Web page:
Notaries are an important part of the legal process, and they play a critical role in making sure that documents are properly executed. Unfortunately, there are some notaries who use deceptive tactics.
When it comes to estate planning, having a notarized last will and testament is an important step that everyone should undertake.
For you to obtain an apostille, you will be required to send an original notarized document that will be authenticated, or a certified copy to be authenticated that includes the original certification of any document.
When you need to have a legal document notarized, you may be wondering if it makes the document legally binding. The answer to this question is not as straightforward as you might think.
Do you need to have a document apostilled? If you're not sure what that is or how to do it, don't worry! In this blog post, we will explain everything you need to know about apostilles, what types of documents might require one, and how to go about it.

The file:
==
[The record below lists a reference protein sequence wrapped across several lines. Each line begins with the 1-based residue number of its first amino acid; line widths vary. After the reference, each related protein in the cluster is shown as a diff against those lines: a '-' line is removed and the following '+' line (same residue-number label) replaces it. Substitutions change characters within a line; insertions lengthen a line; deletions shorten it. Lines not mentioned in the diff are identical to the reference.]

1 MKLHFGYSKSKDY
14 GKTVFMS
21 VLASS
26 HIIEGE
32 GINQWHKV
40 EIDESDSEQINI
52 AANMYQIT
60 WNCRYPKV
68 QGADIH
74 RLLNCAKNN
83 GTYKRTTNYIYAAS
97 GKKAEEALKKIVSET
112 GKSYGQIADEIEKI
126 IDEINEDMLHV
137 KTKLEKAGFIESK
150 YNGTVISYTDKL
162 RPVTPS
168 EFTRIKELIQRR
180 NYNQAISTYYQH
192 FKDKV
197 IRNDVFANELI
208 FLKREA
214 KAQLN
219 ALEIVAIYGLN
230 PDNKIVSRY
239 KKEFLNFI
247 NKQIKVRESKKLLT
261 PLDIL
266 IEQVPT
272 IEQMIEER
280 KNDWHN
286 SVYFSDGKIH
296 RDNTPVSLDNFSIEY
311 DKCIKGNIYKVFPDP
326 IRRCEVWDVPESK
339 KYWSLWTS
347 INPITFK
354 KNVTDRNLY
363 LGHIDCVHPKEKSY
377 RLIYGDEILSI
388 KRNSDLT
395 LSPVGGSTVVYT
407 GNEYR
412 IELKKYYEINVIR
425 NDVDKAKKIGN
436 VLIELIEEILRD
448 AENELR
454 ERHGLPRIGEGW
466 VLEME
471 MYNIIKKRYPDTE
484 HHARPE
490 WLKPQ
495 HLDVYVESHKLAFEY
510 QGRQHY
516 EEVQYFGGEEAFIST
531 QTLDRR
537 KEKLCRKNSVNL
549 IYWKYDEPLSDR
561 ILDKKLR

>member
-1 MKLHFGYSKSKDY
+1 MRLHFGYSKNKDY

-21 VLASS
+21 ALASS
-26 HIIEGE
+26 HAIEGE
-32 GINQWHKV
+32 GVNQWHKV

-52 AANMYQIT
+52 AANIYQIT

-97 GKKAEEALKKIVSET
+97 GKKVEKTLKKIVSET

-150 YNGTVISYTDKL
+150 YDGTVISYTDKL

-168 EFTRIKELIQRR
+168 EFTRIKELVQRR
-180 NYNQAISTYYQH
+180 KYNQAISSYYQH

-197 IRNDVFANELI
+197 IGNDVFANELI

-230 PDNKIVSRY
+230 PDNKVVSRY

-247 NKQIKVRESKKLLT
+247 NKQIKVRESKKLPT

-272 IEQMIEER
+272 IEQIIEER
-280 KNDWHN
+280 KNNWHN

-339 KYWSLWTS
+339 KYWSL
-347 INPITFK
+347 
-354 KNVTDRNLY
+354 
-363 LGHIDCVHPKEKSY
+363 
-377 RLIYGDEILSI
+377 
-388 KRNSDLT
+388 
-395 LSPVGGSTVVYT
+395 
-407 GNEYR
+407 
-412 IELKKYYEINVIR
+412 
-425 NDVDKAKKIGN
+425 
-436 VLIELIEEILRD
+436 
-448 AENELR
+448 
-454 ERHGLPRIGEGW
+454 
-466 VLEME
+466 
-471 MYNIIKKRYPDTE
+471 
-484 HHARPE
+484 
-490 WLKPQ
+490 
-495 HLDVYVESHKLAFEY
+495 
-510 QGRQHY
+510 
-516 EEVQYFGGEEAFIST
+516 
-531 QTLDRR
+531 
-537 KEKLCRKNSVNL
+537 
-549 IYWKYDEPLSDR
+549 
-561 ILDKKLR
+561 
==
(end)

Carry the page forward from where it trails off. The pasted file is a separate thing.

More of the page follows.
What would prevent a notary from being able to notarize a document? The answer is actually quite simple - it's anything that invalidates the notarization.
Not all notaries are created equal, so it's important to know when you need a private notary as opposed to one who is available at the bank or at your local post office. In this blog post, we will discuss when you might need a private notary and what type of documents they can help with.
If you are in the state of Florida, there are certain documents that you will likely need to get notarized. This blog post will list some of the most common documents that people have notarized in Florida.
In this blog post, we will discuss what invalidates a notary's ability to sign documents, and what you can do if this happens.